• Limitation on Deductibility with Floor Plan Interest Amendment* Deduction limited to the sum of (1) business interest income; (2) 30 percent of the taxpayer’s adjusted taxable income for the tax year; and (3) the taxpayer’s floor plan financing interest for the tax year. Any disallowed business interest deduction carried forward indefinitely (with certain restrictions for partnerships).
  • Definition of Floor Plan Financing Interest: Interest paid or accrued on indebtedness used to finance the acquisition of farm equipment held for sale or lease to retail customers and secured by the inventory so acquired. Does not include construction machinery and equipment.
  • Trade-Off for Using Floor Plan Interest: Full expensing disallowed if floor plan interest factored into deduction. Sec. 179 expensing still maintained if floor plan interest used.
  • Full Expensing allows full and immediate expensing of short-lived capital investments for five years.
  • 179 Expensing limits are increased to $1 million per year with phase-out beginning at $2.5 million, indexed for inflation after 2018.
  • Cost Recovery (Bonus Depreciation) is allowed for used property, and is permitted at the 100 percent rate through 2022, and phased down by 20 percent each year thereafter.
  • Net Operating Loss eliminates net operating loss carrybacks and limits carryforwards to 80 percent of taxable income. Farming businesses are still allowed a two-year NOL carryback.
  • Agricultural Cooperatives receive a 20 percent deduction on pass-through income that will be calculated on the gross income of the cooperative beginning in 2018 in lieu of the domestic production activities deduction (section 199), which is repealed.
  • Cash Accounting is maintained for farming businesses.
  • LIFO accounting method is maintained.
  • Repatriation enacts deemed repatriation of currently deferred foreign profits at a rate of 15.5 percent for cash and cash-equivalent profits and 8 percent for reinvested foreign earnings.
  • Territorial System eliminates worldwide system and moves to a territorial system with base erosion rules.

* Floor Plan Interest Amendment: The business interest deduction limitations as written in the original House Ways & Means bill was unduly burdensome for equipment dealers. Working with the House and Senate EDA and our Regional Association partners successfully secured the floor plan interest language that accounts for the unique circumstances of farm equipment dealers.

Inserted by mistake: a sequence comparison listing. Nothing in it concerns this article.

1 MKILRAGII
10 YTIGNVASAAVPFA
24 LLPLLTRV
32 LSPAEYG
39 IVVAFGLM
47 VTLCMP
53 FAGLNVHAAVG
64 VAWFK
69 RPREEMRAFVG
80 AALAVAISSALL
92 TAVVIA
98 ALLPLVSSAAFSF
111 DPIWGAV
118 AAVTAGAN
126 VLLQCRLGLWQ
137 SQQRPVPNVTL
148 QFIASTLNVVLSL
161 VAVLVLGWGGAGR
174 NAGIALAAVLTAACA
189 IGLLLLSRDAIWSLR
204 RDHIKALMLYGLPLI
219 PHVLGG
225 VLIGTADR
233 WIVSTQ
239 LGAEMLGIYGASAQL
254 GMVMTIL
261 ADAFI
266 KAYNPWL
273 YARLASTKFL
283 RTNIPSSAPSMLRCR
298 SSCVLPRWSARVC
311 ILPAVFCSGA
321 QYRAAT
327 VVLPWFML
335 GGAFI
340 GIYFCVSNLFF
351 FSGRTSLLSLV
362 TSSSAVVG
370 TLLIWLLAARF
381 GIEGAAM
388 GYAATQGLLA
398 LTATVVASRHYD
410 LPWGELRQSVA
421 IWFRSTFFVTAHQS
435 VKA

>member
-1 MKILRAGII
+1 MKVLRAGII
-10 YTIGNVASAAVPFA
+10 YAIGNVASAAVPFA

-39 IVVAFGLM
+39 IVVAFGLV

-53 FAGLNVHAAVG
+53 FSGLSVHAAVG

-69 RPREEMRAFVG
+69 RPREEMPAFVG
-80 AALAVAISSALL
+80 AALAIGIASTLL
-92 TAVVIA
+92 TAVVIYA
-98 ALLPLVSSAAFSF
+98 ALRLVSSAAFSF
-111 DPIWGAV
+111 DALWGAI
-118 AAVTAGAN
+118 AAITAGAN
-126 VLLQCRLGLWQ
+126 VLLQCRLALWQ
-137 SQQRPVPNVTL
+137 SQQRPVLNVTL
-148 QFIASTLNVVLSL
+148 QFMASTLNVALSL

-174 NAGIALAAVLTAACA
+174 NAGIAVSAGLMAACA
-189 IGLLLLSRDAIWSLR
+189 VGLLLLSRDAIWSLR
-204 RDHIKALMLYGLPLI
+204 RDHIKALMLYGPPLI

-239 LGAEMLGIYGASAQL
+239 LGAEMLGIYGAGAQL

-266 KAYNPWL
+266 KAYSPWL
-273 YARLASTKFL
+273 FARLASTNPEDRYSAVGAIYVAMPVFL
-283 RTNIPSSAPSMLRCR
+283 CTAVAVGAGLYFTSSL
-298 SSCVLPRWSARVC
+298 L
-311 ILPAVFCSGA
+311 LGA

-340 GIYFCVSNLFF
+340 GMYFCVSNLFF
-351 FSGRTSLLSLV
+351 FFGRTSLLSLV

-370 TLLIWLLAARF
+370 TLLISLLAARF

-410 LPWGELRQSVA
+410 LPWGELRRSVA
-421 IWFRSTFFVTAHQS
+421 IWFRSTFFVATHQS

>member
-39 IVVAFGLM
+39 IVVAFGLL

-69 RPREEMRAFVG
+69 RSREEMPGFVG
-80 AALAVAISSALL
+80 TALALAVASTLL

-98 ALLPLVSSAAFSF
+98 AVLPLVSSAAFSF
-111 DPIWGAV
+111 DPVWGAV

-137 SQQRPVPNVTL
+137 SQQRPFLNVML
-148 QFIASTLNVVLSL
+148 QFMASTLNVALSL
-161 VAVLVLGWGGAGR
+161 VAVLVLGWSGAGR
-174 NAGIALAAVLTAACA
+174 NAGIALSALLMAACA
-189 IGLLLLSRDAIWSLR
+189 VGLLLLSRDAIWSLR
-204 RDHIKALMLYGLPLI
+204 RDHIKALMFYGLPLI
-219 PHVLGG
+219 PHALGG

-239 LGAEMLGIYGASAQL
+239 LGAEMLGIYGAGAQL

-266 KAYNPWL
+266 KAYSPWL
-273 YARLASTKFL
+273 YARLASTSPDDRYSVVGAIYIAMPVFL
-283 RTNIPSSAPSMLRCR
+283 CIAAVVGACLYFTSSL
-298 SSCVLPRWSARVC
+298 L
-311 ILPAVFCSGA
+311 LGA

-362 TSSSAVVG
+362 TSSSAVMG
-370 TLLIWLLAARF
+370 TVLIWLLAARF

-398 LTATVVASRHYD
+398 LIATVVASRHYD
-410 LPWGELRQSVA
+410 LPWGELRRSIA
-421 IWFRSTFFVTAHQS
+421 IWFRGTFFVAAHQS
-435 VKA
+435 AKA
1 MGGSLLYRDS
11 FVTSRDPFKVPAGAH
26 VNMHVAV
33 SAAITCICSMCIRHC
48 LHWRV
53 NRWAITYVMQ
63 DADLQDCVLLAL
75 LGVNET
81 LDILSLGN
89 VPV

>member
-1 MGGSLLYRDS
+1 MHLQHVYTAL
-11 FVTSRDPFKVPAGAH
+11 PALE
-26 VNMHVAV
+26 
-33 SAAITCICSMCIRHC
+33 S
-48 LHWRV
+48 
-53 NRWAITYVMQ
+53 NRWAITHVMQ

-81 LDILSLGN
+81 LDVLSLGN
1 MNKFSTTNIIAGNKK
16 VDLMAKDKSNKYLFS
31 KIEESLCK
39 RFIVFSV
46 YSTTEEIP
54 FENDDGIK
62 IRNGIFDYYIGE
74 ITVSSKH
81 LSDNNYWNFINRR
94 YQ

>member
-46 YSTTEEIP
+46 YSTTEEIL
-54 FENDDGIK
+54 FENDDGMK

“As a Missouri native, I am proud to work with Representative Vicky Hartzler and Representative Jason Smith,” said Natalie Higgins, VP of government affairs, EDA. “They have both routinely worked with EDA in the past on legislative issues and have appeared for EDA’s Legislative Fly-In. Representative Hartzler and Representative Smith have a number of equipment dealer constituents and understand the importance of the equipment dealer network. Because of their past work with EDA and their understanding of the needs of dealers in Missouri, they were instrumental in obtaining this amendment. Rex Collins of HBK and Curt Kloeppel of Equipment Dealer Consulting were also invaluable resources. Their input and calculations were relied upon by the House Ways & Means Committee members and staff during deliberation on this amendment. Rex even led the amendment working group through a number of hypotheticals to help demonstrate the impact of the interest deduction limitation on dealers.”

Added Kim Rominger, president and CEO of EDA, “EDA will continue to provide dealers with resources to understand the implications of the upcoming tax changes including an upcoming webinar in January. The summary contained in this press release is a nice overview but is not a substitute for tax advice. We recommend consulting Rex Collins with HBK for specific tax advice questions.”

 

If dealers have specific questions about the impact of these tax reform provisions or others for their dealership, they are encouraged to contact EDA’s trusted industry tax experts, Rex Collins of HBK at 317-504-7900 or RCollins@hbkcpa.com or Curt Kloeppel of Equipment Dealer Consulting.